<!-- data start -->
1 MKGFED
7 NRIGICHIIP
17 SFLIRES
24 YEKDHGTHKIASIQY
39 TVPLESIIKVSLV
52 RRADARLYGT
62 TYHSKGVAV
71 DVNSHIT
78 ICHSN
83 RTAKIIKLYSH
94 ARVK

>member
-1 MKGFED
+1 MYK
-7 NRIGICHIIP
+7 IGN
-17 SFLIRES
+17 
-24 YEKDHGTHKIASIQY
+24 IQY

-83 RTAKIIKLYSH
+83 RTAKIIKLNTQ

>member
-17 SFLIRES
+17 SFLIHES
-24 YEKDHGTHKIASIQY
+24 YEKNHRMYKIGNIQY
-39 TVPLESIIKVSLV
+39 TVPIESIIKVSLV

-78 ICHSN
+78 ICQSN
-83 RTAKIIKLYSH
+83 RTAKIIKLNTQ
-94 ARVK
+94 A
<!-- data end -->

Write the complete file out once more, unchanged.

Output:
1 MKGFED
7 NRIGICHIIP
17 SFLIRES
24 YEKDHGTHKIASIQY
39 TVPLESIIKVSLV
52 RRADARLYGT
62 TYHSKGVAV
71 DVNSHIT
78 ICHSN
83 RTAKIIKLYSH
94 ARVK

>member
-1 MKGFED
+1 MYK
-7 NRIGICHIIP
+7 IGN
-17 SFLIRES
+17 
-24 YEKDHGTHKIASIQY
+24 IQY

-83 RTAKIIKLYSH
+83 RTAKIIKLNTQ

>member
-17 SFLIRES
+17 SFLIHES
-24 YEKDHGTHKIASIQY
+24 YEKNHRMYKIGNIQY
-39 TVPLESIIKVSLV
+39 TVPIESIIKVSLV

-78 ICHSN
+78 ICQSN
-83 RTAKIIKLYSH
+83 RTAKIIKLNTQ
-94 ARVK
+94 A